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VATICAN CITY (AFP) – Pope Francis has recognised a second miracle attributed to the late Mother Teresa, clearing the path for the nun to be elevated to sainthood next year, the Vatican said Friday.
Mother Teresa, celebrated for her work with the poor in the Indian city of Kolkata, is expected to be canonised as part of the pope’s Jubilee year of mercy.
In the Vatican’s Jubilee calendar, Sept 4 is already marked as a day dedicated to the late nun’s memory and her canonisation is likely to take place then, experts say.
Archbishop of Kolkata Thomas D’Souza said the Vatican has recognised that Mother Teresa cured a Brazilian man suffering from multiple brain tumours in 2008.
Teresa, who was born to Albanian parents in what is now Skopje in Macedonia, was known across the world for her charity work. She died in 1997 at the age of 87.
Nicknamed the “Saint of the Gutters”, she dedicated her life to the poor, the sick and the dying in the slums of Kolkata, one of India’s biggest cities, founding the Missionaries of Charity order of nuns. She won a Nobel Peace Prize in 1979.
She was beatified by then pope John Paul II in a fast-tracked process in 2003, in a ceremony attended by some 300,000 pilgrims. Beatification is a first step towards sainthood.
Her missionary order in Kolkata – formerly known as Calcutta – said it was “thrilled” and grateful to Pope Francis.
The pontiff met the late nun in Rome in 1994 when he was a bishop, and joked last year that while he admired her strength, he “would have been scared if she had been my mother superior”.
Sunita Kumar, a missionary spokeswoman who worked closely with Mother Teresa, said the late nun was an extraordinary woman who believed hard work was the best way to serve God.
“She of course read the Bible but her main understanding was to serve the poor,” Kumar told the NDTV network. “Look at the work she did, not a day’s holiday, not a day’s rest.”
In 2002, the Vatican officially recognised a miracle Mother Teresa was said to have carried out after her death, namely the 1998 healing of a Bengali tribal woman, Monika Besra, who was suffering from an abdominal tumour.
The traditional canonisation procedure requires at least two miracles.
The second miracle involved a 35-year-old Brazilian man who had not long been married when he was diagnosed with eight brain tumours in 2008, according to Vatican expert Andrea Tornielli.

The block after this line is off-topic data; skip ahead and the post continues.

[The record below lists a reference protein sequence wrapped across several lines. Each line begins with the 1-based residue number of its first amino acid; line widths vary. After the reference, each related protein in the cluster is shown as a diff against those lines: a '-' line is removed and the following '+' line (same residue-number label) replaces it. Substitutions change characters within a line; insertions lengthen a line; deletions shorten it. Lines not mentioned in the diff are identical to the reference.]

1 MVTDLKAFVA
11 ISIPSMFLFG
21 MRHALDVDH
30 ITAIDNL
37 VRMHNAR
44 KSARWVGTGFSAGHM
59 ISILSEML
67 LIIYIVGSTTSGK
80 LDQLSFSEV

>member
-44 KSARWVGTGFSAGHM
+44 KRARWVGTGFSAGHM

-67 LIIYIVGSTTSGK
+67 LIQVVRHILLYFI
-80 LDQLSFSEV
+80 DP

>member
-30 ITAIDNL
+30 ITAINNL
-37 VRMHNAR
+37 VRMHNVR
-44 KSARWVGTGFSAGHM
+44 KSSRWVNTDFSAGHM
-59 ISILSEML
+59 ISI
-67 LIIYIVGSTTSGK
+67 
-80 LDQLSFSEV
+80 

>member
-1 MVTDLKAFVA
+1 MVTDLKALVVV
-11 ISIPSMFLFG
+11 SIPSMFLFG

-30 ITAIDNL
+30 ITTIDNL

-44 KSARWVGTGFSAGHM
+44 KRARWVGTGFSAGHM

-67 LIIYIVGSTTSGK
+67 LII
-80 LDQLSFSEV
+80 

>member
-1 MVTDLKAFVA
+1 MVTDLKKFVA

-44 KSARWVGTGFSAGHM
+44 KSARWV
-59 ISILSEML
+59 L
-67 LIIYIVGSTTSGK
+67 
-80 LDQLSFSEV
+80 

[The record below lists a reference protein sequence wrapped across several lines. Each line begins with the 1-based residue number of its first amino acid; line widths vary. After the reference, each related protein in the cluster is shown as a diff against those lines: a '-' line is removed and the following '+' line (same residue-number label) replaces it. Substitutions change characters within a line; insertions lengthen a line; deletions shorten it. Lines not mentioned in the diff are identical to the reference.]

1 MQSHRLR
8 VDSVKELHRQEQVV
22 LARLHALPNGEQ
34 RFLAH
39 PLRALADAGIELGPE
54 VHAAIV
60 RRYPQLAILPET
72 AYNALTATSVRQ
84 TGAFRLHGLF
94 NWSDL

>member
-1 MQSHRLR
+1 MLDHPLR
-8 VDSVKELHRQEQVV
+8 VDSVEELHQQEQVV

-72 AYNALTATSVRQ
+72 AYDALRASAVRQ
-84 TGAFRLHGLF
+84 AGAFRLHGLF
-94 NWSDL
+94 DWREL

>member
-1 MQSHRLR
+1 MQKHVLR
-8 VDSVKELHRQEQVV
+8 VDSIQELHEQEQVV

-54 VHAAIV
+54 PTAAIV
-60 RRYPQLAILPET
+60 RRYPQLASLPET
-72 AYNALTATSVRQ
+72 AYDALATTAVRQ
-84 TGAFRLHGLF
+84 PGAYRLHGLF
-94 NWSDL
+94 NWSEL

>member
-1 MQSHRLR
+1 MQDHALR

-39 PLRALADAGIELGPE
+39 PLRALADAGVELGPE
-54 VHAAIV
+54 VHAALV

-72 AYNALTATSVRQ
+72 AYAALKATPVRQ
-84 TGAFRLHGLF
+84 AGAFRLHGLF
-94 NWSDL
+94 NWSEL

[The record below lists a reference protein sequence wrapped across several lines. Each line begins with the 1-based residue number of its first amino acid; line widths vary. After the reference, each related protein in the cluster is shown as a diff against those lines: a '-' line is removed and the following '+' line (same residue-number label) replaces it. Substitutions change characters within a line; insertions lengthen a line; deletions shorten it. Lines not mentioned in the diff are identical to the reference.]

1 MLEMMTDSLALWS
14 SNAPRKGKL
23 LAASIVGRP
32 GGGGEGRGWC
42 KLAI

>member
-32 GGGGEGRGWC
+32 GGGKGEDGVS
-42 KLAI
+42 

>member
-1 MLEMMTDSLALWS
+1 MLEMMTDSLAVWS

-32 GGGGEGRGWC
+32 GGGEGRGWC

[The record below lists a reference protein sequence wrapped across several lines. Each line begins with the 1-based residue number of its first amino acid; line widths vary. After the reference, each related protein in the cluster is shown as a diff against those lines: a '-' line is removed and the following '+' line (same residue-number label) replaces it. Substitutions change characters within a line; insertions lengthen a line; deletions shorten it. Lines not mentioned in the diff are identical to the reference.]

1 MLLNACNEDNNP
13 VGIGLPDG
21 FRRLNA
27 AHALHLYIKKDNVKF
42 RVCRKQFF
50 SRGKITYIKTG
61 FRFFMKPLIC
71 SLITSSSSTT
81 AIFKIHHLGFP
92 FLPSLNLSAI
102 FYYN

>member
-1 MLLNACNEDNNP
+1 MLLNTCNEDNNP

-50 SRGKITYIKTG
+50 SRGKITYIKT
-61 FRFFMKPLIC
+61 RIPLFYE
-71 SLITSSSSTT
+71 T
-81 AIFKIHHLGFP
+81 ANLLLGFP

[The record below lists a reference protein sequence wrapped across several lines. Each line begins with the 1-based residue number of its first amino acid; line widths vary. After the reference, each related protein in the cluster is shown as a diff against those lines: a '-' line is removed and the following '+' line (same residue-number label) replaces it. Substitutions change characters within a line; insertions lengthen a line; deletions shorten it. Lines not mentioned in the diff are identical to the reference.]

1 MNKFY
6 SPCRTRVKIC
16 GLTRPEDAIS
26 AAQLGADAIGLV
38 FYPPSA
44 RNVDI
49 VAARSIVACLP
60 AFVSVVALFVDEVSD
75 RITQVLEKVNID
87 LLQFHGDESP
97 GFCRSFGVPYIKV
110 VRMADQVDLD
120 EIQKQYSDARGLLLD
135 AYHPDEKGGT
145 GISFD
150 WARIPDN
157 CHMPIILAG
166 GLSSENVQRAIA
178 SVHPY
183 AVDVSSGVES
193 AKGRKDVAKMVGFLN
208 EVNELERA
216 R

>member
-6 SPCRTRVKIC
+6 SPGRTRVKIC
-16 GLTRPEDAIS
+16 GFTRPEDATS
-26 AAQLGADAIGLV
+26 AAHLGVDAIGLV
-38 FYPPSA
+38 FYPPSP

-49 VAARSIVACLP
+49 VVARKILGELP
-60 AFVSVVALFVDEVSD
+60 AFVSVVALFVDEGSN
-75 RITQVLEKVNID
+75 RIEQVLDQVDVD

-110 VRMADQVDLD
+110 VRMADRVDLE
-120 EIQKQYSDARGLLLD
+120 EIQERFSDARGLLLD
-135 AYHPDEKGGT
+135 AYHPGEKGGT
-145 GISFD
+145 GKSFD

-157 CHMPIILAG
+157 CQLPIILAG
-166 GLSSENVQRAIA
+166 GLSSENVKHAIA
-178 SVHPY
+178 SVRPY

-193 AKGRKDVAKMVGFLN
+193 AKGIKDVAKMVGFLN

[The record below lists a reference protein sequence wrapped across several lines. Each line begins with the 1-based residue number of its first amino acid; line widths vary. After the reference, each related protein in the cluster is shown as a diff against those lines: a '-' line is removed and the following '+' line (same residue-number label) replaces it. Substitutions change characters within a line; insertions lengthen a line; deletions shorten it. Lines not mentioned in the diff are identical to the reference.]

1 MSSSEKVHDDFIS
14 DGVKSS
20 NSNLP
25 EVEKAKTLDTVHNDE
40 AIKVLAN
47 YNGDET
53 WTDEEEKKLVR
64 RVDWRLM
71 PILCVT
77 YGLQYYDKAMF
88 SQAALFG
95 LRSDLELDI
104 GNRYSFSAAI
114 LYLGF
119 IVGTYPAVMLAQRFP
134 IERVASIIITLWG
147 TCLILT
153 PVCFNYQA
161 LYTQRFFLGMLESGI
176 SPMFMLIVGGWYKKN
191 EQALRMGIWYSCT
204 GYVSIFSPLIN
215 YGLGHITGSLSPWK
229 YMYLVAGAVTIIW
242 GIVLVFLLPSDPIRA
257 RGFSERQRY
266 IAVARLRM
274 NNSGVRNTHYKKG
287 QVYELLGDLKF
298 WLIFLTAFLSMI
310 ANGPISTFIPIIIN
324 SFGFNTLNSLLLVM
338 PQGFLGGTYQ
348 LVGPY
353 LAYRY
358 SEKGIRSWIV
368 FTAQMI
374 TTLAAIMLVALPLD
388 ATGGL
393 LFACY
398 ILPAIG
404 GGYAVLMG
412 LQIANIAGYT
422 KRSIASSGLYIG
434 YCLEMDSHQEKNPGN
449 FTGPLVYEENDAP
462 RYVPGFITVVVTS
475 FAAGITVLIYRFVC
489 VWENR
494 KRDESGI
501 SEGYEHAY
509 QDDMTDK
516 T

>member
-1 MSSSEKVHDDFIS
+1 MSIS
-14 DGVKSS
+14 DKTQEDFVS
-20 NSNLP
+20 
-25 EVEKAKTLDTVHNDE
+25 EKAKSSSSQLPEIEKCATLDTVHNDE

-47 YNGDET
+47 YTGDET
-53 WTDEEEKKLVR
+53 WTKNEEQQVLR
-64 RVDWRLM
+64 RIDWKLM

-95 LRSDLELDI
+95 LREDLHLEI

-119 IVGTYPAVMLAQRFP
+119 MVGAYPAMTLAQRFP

On Dec 9, the man was wheeled into the operating room in an induced coma, but doctors were forced to delay the medical procedure by half and hour because of technical problems.
While they waited, the man’s wife led prayers to Mother Teresa in the hospital’s chapel.
When the surgeon returned to the operating room he is sais to have found the patient awake, sitting up and asking “what am I doing here?”
“I have never seen a case like it,” the surgeon was quoted as saying, after a CAT scan showed that the Brazilian’s tumours “had suddenly and inexplicably disappeared”, Tornielli said in La Stampa daily.
For all the reverence with which her name and memory are treated, Mother Teresa was not without her critics.
She has been accused of trying to foist Catholicism on the vulnerable, with Australian feminist and academic Germaine Greer calling her a “religious imperialist”.
One of her most vocal detractors was the British-born author Christopher Hitchens, who accused her of contributing to the misery of the poor with her strident opposition to contraception and abortion.
Questions have also been raised over the Missionaries of Charity’s finances, as well as conditions in the order’s hospices where there has been resistance to introducing modern hygiene methods.
A series of her letters published in 2007 also caused some consternation among admirers as it became clear that she had suffered crises of faith for most of her life.
She was granted Indian citizenship in 1951 and received a state funeral after her death.
Her grave in the order’s headquarters has since become a pilgrimage site.